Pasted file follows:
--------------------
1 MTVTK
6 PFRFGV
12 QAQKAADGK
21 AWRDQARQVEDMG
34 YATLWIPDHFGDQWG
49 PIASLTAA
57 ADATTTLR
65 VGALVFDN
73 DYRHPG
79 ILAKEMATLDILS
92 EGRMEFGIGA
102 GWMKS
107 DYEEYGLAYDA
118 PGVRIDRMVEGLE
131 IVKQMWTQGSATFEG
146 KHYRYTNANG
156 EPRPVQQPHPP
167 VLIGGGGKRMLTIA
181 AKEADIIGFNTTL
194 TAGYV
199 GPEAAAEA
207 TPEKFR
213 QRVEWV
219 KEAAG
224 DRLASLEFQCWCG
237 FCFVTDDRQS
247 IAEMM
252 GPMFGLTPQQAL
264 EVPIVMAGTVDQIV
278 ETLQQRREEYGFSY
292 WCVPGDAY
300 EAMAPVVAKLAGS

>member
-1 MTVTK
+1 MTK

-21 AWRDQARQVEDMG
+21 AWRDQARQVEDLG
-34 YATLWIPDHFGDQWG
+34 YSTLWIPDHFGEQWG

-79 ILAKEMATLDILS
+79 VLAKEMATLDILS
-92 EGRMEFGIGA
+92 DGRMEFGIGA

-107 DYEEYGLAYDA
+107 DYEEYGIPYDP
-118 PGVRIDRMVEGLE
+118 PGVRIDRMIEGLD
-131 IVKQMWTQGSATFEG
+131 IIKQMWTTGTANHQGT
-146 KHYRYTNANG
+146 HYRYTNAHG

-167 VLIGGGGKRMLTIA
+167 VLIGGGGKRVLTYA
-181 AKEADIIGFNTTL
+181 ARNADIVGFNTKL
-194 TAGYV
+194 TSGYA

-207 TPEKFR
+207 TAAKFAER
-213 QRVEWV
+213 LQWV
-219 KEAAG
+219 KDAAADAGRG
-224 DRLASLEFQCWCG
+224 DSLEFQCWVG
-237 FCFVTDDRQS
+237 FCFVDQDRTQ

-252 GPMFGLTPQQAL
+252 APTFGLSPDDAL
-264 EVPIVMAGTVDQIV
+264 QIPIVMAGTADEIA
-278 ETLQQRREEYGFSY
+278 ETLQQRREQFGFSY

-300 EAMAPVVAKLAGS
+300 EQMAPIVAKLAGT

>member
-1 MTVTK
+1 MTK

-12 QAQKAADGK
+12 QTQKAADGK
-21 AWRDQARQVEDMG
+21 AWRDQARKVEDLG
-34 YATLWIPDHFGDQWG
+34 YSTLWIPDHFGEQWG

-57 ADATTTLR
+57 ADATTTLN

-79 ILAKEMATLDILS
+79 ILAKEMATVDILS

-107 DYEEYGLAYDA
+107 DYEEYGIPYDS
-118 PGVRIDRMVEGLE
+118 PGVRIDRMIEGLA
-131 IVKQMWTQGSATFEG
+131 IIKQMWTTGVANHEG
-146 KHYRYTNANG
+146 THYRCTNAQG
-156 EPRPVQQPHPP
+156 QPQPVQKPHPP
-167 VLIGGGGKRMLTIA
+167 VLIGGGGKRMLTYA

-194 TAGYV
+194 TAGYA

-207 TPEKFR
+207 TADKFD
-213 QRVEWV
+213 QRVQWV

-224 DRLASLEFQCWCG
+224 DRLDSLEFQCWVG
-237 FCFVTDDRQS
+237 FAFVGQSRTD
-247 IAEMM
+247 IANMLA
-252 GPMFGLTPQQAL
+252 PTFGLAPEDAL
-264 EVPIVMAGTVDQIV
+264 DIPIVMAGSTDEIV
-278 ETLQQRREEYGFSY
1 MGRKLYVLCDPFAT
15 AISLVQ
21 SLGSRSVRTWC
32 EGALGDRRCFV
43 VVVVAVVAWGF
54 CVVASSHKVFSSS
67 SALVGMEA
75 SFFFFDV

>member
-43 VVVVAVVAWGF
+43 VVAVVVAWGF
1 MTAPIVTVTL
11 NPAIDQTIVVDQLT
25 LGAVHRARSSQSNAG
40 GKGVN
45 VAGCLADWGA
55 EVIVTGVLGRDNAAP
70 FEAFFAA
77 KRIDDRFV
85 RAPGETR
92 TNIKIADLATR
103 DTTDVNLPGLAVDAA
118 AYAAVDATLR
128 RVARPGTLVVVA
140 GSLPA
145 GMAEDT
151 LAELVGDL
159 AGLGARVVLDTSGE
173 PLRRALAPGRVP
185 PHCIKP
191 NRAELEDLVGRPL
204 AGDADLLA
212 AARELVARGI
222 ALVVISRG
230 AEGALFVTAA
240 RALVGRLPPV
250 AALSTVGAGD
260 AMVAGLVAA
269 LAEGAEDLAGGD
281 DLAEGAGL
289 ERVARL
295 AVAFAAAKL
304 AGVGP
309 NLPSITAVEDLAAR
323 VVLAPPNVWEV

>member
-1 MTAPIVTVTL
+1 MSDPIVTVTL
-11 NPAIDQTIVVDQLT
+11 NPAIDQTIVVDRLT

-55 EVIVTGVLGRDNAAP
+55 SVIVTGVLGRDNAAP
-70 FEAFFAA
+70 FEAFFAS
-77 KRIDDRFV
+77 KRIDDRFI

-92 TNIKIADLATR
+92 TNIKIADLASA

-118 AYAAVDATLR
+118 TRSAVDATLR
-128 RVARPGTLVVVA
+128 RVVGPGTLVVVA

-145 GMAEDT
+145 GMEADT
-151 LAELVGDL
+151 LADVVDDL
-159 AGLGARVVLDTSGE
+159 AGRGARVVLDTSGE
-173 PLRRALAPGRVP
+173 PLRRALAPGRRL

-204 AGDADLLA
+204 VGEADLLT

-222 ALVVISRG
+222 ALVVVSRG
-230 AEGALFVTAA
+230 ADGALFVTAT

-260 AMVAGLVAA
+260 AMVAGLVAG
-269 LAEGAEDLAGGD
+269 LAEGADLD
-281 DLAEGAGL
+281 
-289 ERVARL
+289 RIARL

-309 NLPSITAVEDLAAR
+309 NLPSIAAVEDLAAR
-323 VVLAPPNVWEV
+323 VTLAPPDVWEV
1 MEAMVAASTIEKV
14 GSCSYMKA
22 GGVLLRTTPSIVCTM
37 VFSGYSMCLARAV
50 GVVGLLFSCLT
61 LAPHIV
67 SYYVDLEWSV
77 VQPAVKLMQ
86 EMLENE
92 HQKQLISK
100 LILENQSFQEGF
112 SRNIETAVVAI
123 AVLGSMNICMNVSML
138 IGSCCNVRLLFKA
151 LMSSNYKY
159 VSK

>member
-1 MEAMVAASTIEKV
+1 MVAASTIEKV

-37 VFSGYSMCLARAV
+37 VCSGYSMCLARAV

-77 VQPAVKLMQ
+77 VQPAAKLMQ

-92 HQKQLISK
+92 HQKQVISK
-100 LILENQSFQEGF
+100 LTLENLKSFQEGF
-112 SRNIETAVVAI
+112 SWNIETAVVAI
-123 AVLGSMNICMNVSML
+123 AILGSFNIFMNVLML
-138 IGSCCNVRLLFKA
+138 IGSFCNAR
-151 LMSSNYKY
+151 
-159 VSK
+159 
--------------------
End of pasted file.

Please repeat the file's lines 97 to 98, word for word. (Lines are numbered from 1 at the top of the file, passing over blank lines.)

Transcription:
-156 EPRPVQQPHPP
+156 QPQPVQKPHPP